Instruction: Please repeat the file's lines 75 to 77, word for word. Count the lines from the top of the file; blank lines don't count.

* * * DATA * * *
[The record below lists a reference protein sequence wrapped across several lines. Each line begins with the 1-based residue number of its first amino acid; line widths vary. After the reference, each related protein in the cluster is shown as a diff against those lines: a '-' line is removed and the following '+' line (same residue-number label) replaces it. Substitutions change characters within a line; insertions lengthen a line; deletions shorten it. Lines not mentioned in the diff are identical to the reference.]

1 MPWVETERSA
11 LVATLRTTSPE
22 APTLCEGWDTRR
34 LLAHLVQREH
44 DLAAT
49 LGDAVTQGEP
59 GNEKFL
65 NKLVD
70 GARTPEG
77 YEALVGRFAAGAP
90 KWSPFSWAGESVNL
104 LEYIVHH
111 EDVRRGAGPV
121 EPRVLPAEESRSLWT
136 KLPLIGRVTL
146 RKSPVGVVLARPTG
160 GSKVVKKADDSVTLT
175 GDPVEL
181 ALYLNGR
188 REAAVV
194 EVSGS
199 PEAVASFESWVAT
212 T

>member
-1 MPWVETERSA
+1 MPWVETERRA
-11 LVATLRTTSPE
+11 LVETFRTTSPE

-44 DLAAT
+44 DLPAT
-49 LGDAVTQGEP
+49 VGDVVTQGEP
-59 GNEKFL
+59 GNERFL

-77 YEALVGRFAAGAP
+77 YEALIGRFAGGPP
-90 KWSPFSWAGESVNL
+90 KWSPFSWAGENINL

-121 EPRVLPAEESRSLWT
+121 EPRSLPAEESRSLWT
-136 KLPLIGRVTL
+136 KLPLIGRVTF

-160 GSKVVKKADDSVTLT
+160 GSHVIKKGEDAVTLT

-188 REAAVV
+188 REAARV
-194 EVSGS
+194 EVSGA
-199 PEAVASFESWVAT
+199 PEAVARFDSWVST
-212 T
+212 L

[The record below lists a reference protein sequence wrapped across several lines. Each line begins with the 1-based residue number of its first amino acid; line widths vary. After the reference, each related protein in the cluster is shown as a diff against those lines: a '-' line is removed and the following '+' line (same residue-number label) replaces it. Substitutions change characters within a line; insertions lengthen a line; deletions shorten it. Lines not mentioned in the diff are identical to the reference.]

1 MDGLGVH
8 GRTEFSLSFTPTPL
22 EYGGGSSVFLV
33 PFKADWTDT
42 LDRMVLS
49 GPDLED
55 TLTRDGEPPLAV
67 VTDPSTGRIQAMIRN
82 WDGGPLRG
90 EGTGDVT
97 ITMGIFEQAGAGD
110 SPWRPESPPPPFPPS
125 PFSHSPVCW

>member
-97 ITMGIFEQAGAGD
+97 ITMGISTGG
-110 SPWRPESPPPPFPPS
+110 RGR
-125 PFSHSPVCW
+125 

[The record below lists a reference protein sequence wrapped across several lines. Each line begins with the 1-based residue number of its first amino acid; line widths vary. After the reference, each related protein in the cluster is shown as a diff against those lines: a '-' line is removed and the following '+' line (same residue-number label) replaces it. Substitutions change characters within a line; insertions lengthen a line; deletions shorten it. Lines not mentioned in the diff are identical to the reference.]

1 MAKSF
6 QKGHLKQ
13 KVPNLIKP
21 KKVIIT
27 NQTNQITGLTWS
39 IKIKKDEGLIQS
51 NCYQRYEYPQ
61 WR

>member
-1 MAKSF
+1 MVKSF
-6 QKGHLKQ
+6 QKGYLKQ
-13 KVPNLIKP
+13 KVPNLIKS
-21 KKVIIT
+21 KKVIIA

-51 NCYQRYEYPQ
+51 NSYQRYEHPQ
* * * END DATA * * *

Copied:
[The record below lists a reference protein sequence wrapped across several lines. Each line begins with the 1-based residue number of its first amino acid; line widths vary. After the reference, each related protein in the cluster is shown as a diff against those lines: a '-' line is removed and the following '+' line (same residue-number label) replaces it. Substitutions change characters within a line; insertions lengthen a line; deletions shorten it. Lines not mentioned in the diff are identical to the reference.]

1 MAKSF
6 QKGHLKQ